The result would be massive civilian casualties, given Hezbollah’s habit of embedding troops and weapons in urban areas, as well as the destruction of Lebanese infrastructure, which Hezbollah uses to move and resupply its troops. In short, Lebanon would be devastated.

The only way to prevent such a war is to reverse the Western policies that have enabled Hezbollah to grow to its current monstrous proportions. This means exerting massive pressure on Hezbollah, even if it also hurts Lebanon. Such pressure should include targeting Hezbollah’s drug trade and sanctioning Lebanese banks that handle its finances. This might keep the organization so preoccupied with its own survival that it has no energy to spare for taking on Israel. In addition, the West must be clear that it can’t and won’t protect Lebanon if war does break out. If Hezbollah believes the West will once again intervene to shield Lebanon, it’s liable to make the mistake of thinking it can fight Israel without intolerable consequences to its own people.

Several decades of “protecting” Lebanon have only strengthened Hezbollah, and it’s folly to think more of the same will produce different results. Thus, it’s long past time to acknowledge that Lebanon is a fully-owned Iranian subsidiary and to treat it accordingly–not only for the sake of Lebanon’s neighbors but for the sake of Lebanon itself.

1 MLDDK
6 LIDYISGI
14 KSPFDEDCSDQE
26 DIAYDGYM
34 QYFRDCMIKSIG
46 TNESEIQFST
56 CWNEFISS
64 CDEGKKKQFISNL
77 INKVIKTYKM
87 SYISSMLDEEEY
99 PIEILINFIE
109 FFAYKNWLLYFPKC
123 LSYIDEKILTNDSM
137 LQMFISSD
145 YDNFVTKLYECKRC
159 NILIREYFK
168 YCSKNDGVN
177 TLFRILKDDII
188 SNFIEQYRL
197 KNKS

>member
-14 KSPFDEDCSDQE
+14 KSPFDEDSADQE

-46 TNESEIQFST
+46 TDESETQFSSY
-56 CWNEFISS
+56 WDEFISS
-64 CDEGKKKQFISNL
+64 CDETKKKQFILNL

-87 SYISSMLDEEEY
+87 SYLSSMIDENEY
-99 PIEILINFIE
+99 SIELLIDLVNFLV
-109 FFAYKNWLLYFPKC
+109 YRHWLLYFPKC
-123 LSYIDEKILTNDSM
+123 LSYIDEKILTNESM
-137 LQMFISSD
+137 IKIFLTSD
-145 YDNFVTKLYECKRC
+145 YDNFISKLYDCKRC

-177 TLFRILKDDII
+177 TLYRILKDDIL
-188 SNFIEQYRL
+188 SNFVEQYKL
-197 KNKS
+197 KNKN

Originally published in Commentary on January 11, 2018

3 Responses to The Fiction that Destabilizes the Middle East

  • Alan Rockman says:

    The problem is, is that you can thank successive Israeli leaders for allowing this to happen.

    First Begin, who when learning of the murder of the pro-Israel Bashir Gemayel back in 1982, should have immediately ordered a massive air strike on the Presidential Palace in Damascus. Instead the Christian militias moved into Sabra and Shatila, and we know what happened after that – pressure to remove Israeli forces out of Beirut, the Marines going in, the Lebanese Civil War which Assad and the Iranians won, and 250 dead Marines at the Beirut airport.

    Then in 1990, when Aoun, the NOW Pro-Iranian, pro-Hezbollah President of Lebanon (survival instinct more than anything else) was not so, and leading the Lebanese resistance against Syria – with some Israeli aid – was massively assaulted by the Syrian Army, Yitzhak Shamir, one of the worst Prime Ministers in Israeli history ordered the Israeli Air Force NOT TO HELP AOUN and his forces – courtesy of phone calls from Shamir’s pal, the Jew-hating Jim Baker (the US Secretary of State at the time). Over 2,000 Lebanese Christians were subsequently murdered, including Dany Chamoun, the Christian leader and his entire family – and a pro-Syria, pro-Iran regime was installed in Beirut.